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Special Feature
September 01, 2005

Image of the Month—Quiz Case

Author Affiliations

Author Affiliations: Departments of Surgery (Drs Fan and Zhang) and Pathology (Dr Gan), Taizhou Hospital, Wenzhou Medical College, Zhejiang, China; and Department of Surgery, Rogaland Regional Hospital, University of Bergen, Stavanger, Norway (Dr Andr[[eacute]]n-Sandberg).

Arch Surg. 2005;140(9):911. doi:10.1001/archsurg.140.9.911

A 62-year-old man was admitted to the emergency department for abdominal trauma. His clinical record showed no previous abdominal symptoms such as pain, nausea, or vomiting. An emergency abdominal laparotomy was performed on the patient under general anesthesia. During completion of the surgery, a yellowish gray, rubbery 2.0 × 1.5 × 1.0-cm mass with a clear border was accidentally found on the antimesenteric side of the ileum, 30 cm from the ileocecal valve. A 5-cm segment of the ileum, containing the mass, was removed, and an end-to-end anastomosis was performed. The remainder of the bowel was grossly unremarkable, and the mass was submitted for light microscopic examination (Figure 1 and Figure 2).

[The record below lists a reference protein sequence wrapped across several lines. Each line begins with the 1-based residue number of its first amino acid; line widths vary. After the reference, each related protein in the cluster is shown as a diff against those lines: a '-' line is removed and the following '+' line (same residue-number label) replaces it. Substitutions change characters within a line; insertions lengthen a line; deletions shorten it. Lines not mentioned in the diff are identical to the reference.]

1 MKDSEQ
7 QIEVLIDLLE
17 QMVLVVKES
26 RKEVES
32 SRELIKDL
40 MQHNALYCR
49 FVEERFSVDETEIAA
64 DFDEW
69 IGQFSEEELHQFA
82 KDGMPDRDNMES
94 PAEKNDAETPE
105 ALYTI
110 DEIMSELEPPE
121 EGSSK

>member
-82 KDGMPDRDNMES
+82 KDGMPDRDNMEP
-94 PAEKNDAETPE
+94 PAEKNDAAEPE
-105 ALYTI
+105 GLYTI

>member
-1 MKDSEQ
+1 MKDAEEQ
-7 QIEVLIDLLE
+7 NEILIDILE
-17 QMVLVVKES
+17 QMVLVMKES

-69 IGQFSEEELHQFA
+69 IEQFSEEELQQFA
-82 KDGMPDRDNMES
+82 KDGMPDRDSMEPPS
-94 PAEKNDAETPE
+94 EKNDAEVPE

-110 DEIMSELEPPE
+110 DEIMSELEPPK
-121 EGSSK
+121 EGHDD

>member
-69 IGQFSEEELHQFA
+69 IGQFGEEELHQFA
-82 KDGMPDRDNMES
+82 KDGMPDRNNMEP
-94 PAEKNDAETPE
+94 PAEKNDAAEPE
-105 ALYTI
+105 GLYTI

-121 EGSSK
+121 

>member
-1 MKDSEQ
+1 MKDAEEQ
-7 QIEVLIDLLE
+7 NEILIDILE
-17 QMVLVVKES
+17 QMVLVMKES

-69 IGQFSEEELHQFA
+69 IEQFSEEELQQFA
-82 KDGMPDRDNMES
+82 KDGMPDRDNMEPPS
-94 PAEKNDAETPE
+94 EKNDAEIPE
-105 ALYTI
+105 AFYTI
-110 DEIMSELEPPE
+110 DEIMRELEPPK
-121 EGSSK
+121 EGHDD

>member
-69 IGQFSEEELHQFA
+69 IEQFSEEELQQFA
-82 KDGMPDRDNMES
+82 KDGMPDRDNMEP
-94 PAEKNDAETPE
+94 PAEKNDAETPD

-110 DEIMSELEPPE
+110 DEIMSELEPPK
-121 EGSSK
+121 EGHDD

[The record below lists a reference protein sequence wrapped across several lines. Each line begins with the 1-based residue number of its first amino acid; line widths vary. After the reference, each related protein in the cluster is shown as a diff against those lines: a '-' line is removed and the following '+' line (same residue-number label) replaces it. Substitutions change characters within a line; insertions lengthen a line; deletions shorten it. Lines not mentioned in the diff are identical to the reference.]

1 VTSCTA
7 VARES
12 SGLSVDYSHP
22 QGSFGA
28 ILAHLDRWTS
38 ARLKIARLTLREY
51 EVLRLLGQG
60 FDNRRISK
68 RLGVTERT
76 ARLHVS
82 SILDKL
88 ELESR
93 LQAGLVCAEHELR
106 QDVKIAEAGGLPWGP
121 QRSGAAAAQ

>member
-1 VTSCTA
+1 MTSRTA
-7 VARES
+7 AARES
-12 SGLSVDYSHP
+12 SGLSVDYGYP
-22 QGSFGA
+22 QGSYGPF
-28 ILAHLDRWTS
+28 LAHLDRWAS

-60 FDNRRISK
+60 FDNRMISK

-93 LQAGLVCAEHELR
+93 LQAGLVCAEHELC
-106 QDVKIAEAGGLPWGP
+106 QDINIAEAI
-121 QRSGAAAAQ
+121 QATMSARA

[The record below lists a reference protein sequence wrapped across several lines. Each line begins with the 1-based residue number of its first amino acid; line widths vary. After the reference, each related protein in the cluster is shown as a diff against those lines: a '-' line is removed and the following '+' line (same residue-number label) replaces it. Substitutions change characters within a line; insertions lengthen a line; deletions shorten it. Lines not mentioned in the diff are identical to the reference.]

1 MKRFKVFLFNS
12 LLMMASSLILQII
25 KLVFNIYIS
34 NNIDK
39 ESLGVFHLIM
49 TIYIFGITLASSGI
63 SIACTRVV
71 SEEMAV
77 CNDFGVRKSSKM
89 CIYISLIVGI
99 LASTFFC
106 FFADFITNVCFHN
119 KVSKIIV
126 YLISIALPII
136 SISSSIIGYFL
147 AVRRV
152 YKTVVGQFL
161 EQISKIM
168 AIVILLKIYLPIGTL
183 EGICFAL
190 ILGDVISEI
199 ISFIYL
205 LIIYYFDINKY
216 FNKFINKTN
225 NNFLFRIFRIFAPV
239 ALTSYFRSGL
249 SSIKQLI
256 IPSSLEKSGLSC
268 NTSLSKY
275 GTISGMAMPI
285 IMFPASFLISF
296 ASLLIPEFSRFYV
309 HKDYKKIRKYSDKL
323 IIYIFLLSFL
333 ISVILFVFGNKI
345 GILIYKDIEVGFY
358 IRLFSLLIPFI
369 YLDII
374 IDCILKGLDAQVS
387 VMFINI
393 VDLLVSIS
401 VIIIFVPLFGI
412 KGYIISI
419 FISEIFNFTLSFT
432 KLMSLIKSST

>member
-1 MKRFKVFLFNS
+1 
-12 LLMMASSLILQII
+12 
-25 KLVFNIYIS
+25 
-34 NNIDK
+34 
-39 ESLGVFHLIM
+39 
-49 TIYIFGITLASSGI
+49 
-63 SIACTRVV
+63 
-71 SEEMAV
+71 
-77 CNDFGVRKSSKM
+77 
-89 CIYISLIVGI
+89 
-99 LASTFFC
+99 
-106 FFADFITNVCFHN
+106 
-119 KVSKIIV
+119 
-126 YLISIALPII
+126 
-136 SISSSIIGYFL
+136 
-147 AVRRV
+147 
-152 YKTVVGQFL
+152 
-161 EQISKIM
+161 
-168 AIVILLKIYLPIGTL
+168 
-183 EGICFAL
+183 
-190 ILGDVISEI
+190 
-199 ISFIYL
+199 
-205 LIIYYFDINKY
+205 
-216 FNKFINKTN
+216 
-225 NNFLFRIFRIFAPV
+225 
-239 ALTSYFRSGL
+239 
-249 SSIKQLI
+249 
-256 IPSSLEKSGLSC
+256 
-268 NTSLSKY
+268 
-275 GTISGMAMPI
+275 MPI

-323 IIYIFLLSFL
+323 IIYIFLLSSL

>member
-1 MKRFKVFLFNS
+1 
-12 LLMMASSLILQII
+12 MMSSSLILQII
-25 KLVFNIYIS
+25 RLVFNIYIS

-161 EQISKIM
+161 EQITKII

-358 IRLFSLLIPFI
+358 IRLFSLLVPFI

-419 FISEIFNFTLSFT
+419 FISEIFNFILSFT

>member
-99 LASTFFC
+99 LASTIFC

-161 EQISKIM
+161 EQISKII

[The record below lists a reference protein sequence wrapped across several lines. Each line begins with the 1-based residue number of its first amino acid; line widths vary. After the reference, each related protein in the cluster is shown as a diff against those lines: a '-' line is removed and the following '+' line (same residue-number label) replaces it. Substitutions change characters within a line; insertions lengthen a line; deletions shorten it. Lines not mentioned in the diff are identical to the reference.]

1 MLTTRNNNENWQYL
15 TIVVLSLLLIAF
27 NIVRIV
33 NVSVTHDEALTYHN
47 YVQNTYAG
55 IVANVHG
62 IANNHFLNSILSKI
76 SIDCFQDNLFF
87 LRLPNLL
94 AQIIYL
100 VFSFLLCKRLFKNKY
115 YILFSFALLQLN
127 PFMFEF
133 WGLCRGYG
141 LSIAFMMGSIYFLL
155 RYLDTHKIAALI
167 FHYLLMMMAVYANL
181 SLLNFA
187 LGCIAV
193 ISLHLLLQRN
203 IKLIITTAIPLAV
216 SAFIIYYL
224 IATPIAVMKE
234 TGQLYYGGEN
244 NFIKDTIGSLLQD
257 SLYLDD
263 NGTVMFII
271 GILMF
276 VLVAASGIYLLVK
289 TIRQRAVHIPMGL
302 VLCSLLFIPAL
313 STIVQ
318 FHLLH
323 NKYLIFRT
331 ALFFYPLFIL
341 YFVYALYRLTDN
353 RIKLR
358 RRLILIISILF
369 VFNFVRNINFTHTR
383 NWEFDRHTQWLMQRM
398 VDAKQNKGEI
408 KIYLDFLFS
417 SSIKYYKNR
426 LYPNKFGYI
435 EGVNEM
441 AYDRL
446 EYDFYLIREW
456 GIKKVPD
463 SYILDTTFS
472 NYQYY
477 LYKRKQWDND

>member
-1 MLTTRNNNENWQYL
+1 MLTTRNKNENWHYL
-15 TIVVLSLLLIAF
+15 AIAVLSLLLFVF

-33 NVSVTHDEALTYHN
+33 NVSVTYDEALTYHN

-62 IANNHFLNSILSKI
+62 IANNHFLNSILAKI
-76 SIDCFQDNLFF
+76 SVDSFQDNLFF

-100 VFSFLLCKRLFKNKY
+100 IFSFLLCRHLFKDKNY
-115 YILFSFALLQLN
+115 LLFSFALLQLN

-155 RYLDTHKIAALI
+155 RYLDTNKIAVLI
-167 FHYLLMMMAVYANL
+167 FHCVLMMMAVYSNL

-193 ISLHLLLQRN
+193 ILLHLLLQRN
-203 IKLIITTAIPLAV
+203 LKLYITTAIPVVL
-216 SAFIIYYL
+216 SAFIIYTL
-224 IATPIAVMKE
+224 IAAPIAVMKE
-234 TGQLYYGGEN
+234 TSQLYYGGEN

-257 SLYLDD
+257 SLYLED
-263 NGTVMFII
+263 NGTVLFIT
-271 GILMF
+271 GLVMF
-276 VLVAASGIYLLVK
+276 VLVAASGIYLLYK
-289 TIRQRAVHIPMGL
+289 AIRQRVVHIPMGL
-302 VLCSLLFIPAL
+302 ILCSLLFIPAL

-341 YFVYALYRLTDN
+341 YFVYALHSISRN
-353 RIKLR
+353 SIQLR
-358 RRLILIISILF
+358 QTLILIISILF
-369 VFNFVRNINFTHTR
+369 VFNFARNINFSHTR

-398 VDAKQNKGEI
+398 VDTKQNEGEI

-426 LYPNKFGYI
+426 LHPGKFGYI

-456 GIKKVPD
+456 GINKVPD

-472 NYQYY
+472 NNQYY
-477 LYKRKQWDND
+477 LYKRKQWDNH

Figure 1.
The lesion, situated within the submucosa of the ileum, shows evidence of pancreatic ducts and acinar cells. Ileum mucosa is visible at the lower right (hematoxylin-eosin, ×100).

The lesion, situated within the submucosa of the ileum, shows evidence of pancreatic ducts and acinar cells. Ileum mucosa is visible at the lower right (hematoxylin-eosin, ×100).

Figure 2.
Histological specimen of the lesion, which is composed of pancreatic ducts, acinar cells, and islets of Langerhans (hematoxylin-eosin, ×100).

Histological specimen of the lesion, which is composed of pancreatic ducts, acinar cells, and islets of Langerhans (hematoxylin-eosin, ×100).

What Is the Diagnosis?

A. Leiomyoma

B. Adenomatous polyp

C. Meckel diverticulum

D. Pancreatic heterotopia

Answer

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